Next month, the Chicago Cook Workforce Partnership will hold a job fair those still working as part of the program with CDPH.
“We didn’t just want this to be a job,” said Massel. “We’ve got an unbelievably talented and emphatic and smart group of men and women from all walks of life that really reflect the city. … They have the skills any employer would want.”
Program participants are also briefed about open positions within the health department and other city departments during weekly meetings, according to Stonehouse.
The Cook County Department of Public Health is also in the process of winding down its contact tracing program, which was scaled down to about 100 workers after state funding ran out at the end of 2021, according to Rubin.
“Our contact tracers do a tremendous job. I can’t say enough about the folks we’ve trained and those who’ve stuck with us this last year and a half,” she said. “We are hoping to continue the program in a redesigned fashion through the end of the year.”
The loss of state funding came as the omicron variant began its rapid spread locally and as the Illinois Department of Public Health began working to centralize its COVID-19 contact tracing efforts, with IDPH taking the lead on most cases to decrease the load on local health departments.
“Contact tracing any and everybody has lost its usefulness,” Rubin said, adding the department has focused its resources on high-risk groups, like people living in long-term care facilities and congregate settings, as well as schools. “The (state’s) surge center basically took over the direct case investigation and contact tracing of almost all the cases.”
That state surge center will take a more targeted role in tracing efforts than the previous efforts.
The Illinois Department of Public Health has contracts with both Agility One Outsourcing and Deloitte Consulting services to staff its contact tracing surge center, paid for with approximately $43 million in federal funds, according to an IDPH spokesperson.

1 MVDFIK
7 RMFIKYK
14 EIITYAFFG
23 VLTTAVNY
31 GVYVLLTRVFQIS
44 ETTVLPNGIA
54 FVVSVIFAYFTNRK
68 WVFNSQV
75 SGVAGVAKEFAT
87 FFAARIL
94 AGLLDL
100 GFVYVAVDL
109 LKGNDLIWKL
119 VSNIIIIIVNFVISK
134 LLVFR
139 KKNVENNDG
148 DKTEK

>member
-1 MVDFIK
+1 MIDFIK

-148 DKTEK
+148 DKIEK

“As the pandemic moves toward endemicity, we will wind down to only one contract and continuously assess the need to continue the contract for the contact tracing surge center,” IDPH said in a statement. “The number of people staffing the surge center fluctuates with the levels of transmission.”
While the state handles the majority of cases, local health departments can still access details gathered by the state contact tracing surge center in order to identify any potential clusters or outbreaks.
The city of Chicago isn’t part of the state contact tracing surge center’s efforts, according to officials.
When the city’s community-level program wraps up, officials plan to use the same model for broader longer-term health initiatives by working with individuals who live in communities to act as public health ambassadors, according to Stonehouse. These individuals will “really connect with people on all sorts of issues, especially those specific to certain neighborhoods like hypertension or diabetes,” he said.
State, county and city officials say as the pandemic evolves into an endemic, fewer contact tracing resources will be necessary, but both Rubin and Arwady hope it’s more than pre-pandemic levels.
“We are a dramatically smaller department than we were years ago. What we’ve seen (with the pandemic) is you can’t turn something on quickly if you don’t have enough of a base that’s always working toward public health,” Arwady said, adding health departments need funding that’s not tied to specific diseases. “The problem is how can anybody build a fully-prepared, well-functioning operation.”